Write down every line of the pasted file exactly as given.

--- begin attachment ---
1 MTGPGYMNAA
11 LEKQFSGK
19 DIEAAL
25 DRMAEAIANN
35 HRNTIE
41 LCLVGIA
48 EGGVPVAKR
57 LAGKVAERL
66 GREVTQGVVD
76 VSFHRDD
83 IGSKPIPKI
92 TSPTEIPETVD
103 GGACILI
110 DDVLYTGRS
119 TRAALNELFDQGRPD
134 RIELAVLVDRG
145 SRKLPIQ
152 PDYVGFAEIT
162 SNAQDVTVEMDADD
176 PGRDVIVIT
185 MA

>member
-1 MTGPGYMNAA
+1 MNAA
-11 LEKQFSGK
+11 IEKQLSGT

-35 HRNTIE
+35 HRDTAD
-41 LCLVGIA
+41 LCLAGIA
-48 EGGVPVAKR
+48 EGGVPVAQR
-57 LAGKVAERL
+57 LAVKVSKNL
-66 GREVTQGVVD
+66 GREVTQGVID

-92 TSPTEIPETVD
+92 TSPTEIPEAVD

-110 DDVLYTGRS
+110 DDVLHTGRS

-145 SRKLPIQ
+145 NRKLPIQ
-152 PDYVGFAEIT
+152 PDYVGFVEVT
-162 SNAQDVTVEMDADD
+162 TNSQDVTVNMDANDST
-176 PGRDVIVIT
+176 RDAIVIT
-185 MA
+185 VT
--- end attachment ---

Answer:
1 MTGPGYMNAA
11 LEKQFSGK
19 DIEAAL
25 DRMAEAIANN
35 HRNTIE
41 LCLVGIA
48 EGGVPVAKR
57 LAGKVAERL
66 GREVTQGVVD
76 VSFHRDD
83 IGSKPIPKI
92 TSPTEIPETVD
103 GGACILI
110 DDVLYTGRS
119 TRAALNELFDQGRPD
134 RIELAVLVDRG
145 SRKLPIQ
152 PDYVGFAEIT
162 SNAQDVTVEMDADD
176 PGRDVIVIT
185 MA

>member
-1 MTGPGYMNAA
+1 MNAA
-11 LEKQFSGK
+11 IEKQLSGT

-35 HRNTIE
+35 HRDTAD
-41 LCLVGIA
+41 LCLAGIA
-48 EGGVPVAKR
+48 EGGVPVAQR
-57 LAGKVAERL
+57 LAVKVSKNL
-66 GREVTQGVVD
+66 GREVTQGVID

-92 TSPTEIPETVD
+92 TSPTEIPEAVD

-110 DDVLYTGRS
+110 DDVLHTGRS

-145 SRKLPIQ
+145 NRKLPIQ
-152 PDYVGFAEIT
+152 PDYVGFVEVT
-162 SNAQDVTVEMDADD
+162 TNSQDVTVNMDANDST
-176 PGRDVIVIT
+176 RDAIVIT
-185 MA
+185 VT